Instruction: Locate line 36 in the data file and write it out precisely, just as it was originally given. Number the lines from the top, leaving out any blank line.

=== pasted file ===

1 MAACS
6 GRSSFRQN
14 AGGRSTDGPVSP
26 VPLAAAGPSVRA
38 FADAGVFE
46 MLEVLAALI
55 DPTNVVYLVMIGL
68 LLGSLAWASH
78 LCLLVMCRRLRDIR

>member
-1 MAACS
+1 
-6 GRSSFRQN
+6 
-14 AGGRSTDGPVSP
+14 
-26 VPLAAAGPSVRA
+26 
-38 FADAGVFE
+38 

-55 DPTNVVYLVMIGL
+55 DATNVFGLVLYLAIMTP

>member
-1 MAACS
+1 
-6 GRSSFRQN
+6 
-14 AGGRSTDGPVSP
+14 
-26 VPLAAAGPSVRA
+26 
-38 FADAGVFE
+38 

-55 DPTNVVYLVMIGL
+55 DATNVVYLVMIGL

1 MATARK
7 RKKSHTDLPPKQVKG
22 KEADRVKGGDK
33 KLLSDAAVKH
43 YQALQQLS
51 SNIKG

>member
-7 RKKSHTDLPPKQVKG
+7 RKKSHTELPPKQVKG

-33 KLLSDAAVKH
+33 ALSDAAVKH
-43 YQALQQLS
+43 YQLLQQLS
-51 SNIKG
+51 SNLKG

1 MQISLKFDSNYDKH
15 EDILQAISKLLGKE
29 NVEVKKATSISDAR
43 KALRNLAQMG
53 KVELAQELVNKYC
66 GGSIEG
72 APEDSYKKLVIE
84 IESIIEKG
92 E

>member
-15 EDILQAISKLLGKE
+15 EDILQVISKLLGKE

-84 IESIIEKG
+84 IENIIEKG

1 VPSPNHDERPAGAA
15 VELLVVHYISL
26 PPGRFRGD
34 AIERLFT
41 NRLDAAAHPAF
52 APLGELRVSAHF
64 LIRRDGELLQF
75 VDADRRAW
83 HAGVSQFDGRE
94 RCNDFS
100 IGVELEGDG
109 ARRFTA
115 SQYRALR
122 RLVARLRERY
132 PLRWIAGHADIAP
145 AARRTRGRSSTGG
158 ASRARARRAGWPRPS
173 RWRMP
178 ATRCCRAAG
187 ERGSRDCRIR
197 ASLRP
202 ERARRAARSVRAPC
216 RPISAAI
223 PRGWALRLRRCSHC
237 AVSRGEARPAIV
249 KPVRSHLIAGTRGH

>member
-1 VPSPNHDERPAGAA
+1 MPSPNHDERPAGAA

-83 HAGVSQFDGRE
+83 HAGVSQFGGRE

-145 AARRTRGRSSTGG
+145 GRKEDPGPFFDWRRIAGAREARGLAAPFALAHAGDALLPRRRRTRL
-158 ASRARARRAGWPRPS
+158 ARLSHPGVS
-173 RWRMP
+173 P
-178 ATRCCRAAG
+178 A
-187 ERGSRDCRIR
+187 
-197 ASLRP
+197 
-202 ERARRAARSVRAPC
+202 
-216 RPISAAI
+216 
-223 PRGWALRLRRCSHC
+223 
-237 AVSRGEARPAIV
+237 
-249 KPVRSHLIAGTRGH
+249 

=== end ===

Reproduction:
1 MATARK